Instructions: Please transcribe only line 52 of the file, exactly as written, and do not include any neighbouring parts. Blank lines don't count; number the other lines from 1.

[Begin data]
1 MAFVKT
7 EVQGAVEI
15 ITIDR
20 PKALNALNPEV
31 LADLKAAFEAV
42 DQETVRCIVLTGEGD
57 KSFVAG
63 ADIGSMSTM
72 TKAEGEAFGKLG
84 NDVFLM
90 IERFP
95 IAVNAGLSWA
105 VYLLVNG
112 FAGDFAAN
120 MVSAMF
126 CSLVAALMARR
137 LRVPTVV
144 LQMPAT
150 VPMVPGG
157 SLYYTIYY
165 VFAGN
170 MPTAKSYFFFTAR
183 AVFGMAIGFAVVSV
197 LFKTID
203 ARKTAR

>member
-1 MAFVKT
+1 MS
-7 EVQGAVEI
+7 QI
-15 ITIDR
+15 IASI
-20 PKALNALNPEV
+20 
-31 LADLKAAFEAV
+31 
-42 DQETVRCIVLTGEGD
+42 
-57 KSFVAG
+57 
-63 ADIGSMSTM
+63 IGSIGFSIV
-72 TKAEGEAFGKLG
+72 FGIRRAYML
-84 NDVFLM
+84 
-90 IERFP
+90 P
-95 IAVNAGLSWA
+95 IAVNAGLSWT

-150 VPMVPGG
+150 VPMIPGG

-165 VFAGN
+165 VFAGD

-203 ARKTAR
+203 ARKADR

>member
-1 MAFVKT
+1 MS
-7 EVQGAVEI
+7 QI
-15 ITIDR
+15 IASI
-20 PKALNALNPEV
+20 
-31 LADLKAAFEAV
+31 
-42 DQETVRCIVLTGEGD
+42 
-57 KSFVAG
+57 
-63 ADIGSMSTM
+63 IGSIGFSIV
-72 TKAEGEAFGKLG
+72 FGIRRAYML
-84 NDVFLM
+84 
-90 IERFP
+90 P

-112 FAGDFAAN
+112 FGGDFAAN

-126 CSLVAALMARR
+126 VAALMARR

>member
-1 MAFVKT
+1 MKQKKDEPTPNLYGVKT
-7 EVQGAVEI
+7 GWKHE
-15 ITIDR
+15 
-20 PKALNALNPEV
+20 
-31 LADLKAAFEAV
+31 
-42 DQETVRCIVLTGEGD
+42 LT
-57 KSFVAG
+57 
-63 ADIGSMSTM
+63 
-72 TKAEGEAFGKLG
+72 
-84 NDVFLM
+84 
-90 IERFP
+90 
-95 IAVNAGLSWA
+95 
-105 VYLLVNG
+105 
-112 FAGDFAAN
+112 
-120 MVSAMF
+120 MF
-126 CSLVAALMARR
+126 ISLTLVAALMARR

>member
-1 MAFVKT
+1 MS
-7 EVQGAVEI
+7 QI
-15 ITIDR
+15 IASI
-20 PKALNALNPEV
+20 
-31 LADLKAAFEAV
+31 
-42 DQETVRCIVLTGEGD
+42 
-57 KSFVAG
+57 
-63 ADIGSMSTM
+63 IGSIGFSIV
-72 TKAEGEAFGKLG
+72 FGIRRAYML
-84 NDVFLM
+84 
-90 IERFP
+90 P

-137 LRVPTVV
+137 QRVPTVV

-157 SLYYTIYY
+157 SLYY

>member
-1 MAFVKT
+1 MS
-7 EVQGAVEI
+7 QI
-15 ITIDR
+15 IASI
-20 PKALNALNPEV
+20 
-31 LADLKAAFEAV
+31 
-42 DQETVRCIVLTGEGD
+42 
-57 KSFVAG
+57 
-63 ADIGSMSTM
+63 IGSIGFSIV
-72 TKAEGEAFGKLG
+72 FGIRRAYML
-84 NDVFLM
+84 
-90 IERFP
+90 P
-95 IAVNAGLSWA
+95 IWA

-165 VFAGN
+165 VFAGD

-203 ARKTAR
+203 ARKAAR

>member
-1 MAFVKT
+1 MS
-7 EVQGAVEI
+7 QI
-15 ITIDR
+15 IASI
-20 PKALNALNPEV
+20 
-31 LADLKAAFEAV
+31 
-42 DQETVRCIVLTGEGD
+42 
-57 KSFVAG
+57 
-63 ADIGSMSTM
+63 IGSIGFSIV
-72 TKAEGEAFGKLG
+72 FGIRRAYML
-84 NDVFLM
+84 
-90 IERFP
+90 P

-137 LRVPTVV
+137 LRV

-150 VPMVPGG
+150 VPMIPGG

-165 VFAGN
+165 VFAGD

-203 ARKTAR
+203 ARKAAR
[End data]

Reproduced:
+150 VPMIPGG